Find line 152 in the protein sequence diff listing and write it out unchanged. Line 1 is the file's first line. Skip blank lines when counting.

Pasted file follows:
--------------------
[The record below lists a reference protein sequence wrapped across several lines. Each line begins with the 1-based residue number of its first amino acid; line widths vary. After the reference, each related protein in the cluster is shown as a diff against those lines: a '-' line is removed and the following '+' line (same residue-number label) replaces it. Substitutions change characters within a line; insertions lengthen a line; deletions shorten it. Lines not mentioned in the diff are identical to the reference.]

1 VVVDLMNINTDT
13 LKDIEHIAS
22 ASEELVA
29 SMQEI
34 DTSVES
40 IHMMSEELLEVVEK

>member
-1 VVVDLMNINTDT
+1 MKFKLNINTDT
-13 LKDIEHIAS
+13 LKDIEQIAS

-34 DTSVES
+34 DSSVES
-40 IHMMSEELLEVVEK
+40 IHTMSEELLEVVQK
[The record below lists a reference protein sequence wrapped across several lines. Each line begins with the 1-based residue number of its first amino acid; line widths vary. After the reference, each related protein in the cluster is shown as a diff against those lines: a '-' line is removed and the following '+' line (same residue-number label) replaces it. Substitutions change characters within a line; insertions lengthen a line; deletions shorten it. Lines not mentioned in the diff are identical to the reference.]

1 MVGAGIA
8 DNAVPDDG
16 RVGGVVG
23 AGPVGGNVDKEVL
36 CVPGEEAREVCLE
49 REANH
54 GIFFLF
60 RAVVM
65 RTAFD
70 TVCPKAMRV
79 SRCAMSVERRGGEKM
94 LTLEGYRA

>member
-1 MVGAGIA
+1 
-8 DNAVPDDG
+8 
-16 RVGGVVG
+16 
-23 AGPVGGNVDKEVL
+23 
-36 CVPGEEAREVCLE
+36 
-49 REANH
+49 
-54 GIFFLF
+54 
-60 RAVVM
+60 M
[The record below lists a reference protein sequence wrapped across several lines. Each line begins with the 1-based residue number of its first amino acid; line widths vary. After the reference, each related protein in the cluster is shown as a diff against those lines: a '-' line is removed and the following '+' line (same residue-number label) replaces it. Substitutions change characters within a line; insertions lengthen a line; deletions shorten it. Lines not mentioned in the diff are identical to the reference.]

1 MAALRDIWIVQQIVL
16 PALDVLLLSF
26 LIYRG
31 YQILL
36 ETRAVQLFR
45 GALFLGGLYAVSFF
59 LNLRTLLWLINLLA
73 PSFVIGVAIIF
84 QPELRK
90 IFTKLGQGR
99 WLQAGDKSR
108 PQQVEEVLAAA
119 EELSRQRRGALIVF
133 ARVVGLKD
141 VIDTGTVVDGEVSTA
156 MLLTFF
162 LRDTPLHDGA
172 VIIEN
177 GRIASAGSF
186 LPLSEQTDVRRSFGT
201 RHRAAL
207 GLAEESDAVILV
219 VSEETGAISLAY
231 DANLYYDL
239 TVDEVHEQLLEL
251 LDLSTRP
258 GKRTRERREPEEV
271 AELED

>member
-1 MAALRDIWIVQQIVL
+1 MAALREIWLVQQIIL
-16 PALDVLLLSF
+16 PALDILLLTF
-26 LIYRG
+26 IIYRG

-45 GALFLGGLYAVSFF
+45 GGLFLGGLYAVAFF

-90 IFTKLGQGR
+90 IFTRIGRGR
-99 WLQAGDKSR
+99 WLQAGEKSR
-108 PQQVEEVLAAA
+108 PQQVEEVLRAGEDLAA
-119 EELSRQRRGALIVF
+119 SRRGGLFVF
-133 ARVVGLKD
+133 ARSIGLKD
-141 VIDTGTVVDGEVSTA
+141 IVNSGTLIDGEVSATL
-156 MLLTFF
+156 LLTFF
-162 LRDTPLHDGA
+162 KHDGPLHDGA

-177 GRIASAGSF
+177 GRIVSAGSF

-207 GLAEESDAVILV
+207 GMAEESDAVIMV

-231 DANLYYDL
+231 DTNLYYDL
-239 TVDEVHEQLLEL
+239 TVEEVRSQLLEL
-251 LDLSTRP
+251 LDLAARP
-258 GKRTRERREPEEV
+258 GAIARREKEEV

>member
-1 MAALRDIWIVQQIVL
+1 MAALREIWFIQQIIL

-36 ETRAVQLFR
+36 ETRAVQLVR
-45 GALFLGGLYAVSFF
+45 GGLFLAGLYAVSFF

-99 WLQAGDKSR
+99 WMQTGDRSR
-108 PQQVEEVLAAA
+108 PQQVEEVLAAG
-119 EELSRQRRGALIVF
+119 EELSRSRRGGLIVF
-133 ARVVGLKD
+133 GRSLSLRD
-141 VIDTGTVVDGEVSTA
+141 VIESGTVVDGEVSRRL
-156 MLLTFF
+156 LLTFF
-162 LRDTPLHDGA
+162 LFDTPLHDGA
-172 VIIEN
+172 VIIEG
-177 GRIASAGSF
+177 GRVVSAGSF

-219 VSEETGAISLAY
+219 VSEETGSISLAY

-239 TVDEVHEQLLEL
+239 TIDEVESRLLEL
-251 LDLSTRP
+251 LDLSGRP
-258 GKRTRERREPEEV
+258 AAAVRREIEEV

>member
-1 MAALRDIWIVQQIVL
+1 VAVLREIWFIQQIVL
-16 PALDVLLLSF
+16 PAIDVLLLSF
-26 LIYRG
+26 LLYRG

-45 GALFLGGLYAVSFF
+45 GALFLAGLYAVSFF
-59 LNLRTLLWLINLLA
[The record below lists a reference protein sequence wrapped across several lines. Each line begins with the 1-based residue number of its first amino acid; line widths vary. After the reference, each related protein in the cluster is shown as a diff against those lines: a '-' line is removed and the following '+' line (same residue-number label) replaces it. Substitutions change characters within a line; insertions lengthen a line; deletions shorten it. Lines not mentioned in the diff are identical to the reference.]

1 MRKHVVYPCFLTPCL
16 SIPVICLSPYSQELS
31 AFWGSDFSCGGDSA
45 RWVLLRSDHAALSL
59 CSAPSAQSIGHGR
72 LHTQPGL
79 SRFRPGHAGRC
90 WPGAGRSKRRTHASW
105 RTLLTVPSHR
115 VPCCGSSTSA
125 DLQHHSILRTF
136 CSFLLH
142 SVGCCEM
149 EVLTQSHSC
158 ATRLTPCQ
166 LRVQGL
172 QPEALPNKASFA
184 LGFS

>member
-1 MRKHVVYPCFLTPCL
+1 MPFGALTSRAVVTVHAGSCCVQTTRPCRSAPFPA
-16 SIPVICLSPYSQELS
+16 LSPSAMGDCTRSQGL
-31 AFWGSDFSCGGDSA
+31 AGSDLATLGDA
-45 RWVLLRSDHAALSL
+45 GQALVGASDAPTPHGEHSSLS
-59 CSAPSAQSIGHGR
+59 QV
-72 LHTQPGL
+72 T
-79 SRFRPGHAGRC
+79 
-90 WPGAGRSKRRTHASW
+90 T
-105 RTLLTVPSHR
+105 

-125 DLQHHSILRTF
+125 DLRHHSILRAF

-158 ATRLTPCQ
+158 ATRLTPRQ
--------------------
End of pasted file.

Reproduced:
+26 LLYRG